Book Review: Humans Wanted edited by Vivian Caethe

I’ve been really bad about reading books and watching movies lately and not posting reviews for either. I also ordered and purchased a lot of books recently so I’m hoping to start making a dent in the pile of books that I’m reading. Another book I read last week was Humans Wanted (science fiction 218 pages) edited by Vivian Caethe.

“Humans are tough. Humans can last days without food. Humans will walk for days on broken bones to get to safety. Humans will literally cut off bits of themselves if trapped by a disaster. You would be amazed what humans will do to survive. Or to ensure the survival of others they feel responsible for. If you’re hurt, if you’re trapped, if you need someone to fetch help? You really want a human. Twelve authors provide their perspective on human ingenuity and usefulness as we try to find our place among the start. From battletested to brokenhearted, humans are capable of amazing things. Humans Wanted shows not only what we are, but also how awesome we can be.”

One thing I’ve really liked about some of the anthologies I’ve read in the past was that each story in the anthology contained a tiny, one sentence summary of the story right at the beginning, which helped me get in the mindset of what I would be reading next. This anthology had such an eclectic collection of stories with so many imaginative aliens and cultures that it was a little jarring to go from one story to the next without a little transition about what to expect from the next story. A key thing to note about this anthology is that all of the stories are told from the perspectives of the aliens and not the perspectives of the humans in order to show us as the space orcs we are and exactly how weird humans are from alien perspectives.

Sidekick (21 pages) by Jody Lynn Nye. This story was one of my favorites in the anthology. The main character in this story is instantly relatable, as a young one fleeing captivity who encounters a very helpful human who wants to help her get home. I have witnessed and taken part in many random acts of kindness in my life and I’d like to hope that as we progress into space, our helpful and caring nature will be one of those things we carry with us throughout all our travels. One of the other things I really liked about this story was the nebulous nature of gender, both of the other aliens involved and of the human who works to help Tinis get home. Additionally, there are peacekeepers on the planet in the story and they have xi/xir pronouns, which I thought was a very neat and unique way of beginning to normalize gender neutral personal pronouns.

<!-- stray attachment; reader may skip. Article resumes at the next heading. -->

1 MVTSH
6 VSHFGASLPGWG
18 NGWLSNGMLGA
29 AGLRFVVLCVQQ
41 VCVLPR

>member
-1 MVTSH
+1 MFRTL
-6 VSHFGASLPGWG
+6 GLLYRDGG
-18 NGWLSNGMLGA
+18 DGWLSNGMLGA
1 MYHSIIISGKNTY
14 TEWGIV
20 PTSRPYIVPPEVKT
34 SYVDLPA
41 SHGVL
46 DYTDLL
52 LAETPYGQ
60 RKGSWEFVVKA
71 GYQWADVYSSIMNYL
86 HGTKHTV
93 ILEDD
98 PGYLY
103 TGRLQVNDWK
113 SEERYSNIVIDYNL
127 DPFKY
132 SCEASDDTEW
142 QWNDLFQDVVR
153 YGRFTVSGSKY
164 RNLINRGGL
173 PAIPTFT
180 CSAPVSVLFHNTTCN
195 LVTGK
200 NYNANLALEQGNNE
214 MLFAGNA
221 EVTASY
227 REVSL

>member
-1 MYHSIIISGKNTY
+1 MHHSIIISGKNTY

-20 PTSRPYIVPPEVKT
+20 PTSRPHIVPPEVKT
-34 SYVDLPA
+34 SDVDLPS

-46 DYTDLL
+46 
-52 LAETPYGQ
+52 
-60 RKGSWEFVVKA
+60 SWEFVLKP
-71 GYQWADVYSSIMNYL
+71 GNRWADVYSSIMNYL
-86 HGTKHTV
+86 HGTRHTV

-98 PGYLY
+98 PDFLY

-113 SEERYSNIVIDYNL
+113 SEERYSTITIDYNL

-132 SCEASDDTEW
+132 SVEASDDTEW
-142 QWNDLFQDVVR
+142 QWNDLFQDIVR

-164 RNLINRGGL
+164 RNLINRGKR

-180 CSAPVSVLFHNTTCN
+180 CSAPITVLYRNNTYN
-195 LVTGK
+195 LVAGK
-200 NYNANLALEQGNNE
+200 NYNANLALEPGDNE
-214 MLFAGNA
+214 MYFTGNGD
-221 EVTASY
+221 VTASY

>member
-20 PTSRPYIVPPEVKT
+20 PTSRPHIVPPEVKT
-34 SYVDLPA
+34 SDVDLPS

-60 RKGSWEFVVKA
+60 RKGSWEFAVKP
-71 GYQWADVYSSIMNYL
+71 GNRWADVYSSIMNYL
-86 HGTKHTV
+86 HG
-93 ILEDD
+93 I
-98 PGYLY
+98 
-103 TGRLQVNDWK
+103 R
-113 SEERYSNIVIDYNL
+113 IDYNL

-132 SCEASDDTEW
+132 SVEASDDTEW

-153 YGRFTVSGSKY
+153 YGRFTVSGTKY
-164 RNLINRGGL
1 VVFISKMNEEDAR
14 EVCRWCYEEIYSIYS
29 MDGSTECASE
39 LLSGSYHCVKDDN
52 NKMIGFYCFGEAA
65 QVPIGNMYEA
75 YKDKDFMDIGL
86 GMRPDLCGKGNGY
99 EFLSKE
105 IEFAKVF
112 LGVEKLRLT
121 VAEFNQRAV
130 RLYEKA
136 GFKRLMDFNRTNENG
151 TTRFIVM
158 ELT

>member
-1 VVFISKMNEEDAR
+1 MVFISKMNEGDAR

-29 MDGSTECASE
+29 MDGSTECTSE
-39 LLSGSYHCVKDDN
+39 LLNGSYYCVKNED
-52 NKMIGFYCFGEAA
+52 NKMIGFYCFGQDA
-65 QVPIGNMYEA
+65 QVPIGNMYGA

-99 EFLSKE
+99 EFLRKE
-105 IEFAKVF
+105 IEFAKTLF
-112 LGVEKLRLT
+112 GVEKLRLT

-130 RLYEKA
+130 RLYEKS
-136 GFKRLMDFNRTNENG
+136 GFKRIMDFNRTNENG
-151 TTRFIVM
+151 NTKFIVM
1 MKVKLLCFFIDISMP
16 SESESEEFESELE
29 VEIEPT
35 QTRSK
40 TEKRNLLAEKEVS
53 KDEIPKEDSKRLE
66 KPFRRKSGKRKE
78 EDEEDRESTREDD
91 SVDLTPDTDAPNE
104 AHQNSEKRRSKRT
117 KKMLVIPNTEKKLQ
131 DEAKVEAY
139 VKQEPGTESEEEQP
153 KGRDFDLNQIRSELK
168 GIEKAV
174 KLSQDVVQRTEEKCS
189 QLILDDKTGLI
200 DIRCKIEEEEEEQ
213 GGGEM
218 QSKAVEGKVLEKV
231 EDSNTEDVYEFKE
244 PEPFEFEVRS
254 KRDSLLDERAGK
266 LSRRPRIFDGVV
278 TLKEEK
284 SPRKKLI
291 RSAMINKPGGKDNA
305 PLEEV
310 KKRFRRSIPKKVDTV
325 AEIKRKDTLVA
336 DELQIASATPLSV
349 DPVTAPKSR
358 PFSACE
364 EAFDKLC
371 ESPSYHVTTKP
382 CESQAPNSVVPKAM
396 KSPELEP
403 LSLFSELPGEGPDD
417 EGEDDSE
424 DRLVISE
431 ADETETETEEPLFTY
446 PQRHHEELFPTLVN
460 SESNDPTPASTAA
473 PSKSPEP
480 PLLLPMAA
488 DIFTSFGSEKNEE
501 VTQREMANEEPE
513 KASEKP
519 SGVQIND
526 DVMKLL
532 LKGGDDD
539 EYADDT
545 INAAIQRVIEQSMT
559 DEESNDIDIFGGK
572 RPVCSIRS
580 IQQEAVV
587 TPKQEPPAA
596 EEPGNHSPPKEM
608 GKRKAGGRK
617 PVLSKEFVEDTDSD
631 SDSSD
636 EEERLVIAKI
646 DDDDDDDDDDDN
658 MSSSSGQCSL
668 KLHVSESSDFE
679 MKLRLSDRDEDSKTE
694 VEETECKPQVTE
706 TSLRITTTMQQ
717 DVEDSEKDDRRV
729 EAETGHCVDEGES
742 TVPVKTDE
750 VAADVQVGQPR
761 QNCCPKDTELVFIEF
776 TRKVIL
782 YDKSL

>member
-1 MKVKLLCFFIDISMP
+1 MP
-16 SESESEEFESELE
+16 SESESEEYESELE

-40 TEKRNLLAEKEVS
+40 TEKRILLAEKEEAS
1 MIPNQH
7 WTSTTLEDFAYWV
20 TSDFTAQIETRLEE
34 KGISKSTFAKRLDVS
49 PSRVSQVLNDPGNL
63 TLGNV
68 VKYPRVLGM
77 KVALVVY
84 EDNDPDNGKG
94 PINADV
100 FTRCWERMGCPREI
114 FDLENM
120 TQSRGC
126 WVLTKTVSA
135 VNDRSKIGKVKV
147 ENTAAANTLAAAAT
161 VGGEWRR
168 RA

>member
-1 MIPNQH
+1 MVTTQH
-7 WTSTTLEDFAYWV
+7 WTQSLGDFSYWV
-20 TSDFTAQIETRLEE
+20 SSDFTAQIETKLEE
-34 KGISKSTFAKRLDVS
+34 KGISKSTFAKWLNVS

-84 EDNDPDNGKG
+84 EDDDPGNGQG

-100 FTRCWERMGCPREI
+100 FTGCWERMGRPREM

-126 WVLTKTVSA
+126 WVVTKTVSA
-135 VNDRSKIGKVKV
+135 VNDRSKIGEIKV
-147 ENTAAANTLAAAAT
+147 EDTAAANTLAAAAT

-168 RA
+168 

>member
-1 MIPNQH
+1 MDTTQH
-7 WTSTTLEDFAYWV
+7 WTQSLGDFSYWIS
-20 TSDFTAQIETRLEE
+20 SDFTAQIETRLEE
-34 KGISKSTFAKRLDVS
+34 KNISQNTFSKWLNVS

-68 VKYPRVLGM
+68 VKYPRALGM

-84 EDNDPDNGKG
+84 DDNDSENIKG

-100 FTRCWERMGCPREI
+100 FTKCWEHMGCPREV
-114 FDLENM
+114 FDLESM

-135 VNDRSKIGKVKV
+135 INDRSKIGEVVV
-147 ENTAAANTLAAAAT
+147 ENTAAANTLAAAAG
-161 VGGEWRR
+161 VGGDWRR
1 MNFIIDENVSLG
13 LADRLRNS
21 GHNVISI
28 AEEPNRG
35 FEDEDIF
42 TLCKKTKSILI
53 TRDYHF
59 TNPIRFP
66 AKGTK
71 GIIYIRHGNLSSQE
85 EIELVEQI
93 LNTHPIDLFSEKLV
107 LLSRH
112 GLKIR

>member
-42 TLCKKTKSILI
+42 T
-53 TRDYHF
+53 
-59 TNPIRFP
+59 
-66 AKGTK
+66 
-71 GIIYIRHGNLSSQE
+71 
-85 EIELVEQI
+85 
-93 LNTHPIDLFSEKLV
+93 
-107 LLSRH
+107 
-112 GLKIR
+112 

WWHD: What Would Humans Do? (20 pages) by J.A. Campbell. This was another of my favorite stories in the anthology, as it looked at how aliens could use positive aspects of human behavior to learn how to work together for a common cause.

Then There Was Ginny (11 pages) by Sydney Seay. I also liked this story quite a bit, as the writing style and tone was one of the easiest to read in the anthology. This was also another story that highlighted the best parts of humanity while still showing some of the things which make us extraordinarily odd in the eyes of aliens.

The Dowager (21 pages) by Richard A. Becker. This story was interesting from the perspective of a conquered planet and how humanity would adapt to no longer owning our own home. The story was creative but left me feeling at the end as though some part of whatever happens next was missing.